OYO Design Blog

A core principle of my design philosophy—that morphed into the title of my latest book—is doing more with less. Whether your garden is big, small or somewhere in between, we all have planting beds that we want to showcase for as much of the year as possible. To avoid swaths of bare ground while waiting for your warm season plants to be reborn, why not try a seasonal layering strategy?

Interplant ornamental grasses with daffodils

One of the easiest ways to do this is to interplant ornamental grasses with winter-flowering bulbs. I find daffodils to be one of the best choices, as they are tough, naturalize easily and are large and colorful enough to create a prominent winter display. Smaller flowers like crocuses don’t have the mass to distract the eye from the brown clumps of grasses. It is KEY that you choose the earliest bloomers that work in your area, such as February Gold or Rijnveld Early Sensation.

Pro tip: early bloomers are the fastest varieties to sell out, either at your local nursery or online, so order early.

My Garden in February

My Garden in August


Around the time the flowers are spent and leaves have begun to turn brown, your grasses will have already begun fleshing out. Once the daffy leaves are about half brown and half green, I tie them into tidy bundles where they are ultimately covered by the grasses, making them much less unsightly than when planted out in my garden’s more open spaces. Even though there is still green on the leaves when the grasses begin to shade the dying foliage out, in my garden they still seem to get enough sun to return the following year.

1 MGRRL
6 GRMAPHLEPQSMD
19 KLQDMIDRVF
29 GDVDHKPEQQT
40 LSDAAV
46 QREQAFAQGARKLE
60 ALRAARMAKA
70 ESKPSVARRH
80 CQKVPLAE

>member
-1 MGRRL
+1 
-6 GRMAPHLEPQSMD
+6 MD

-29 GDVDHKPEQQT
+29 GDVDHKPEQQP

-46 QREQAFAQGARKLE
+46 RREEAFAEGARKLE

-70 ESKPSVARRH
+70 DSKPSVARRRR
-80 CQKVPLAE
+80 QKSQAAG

It’s All in the Timing

I generally tell my clients they can trim their grasses anytime between December and the end of February, but for this strategy, I recommend cutting back no later than mid-January. As soon as I do this in my own garden and expose their leaves to the sun, the daffodils put on explosive growth, blooming 3-4 weeks later.

This strategy is much easier to implement if you plant your daffys the same year as the grasses. Grasses grow fast, and most varieties have a graceful fountain shape. That means once your grasses have been in the ground for a year or two, you’ll need a plan to push the leaves aside in fall in order to plant your bulbs. If (like me) you like to add more bulbs every year, I strong advise taking photos of your garden in winter while your plants are still dormant and the daffodils are blooming so you know where to plant. Because if (again, like me) you imagine you will remember where exactly your current daffodils are come fall, I guarantee you won’t.



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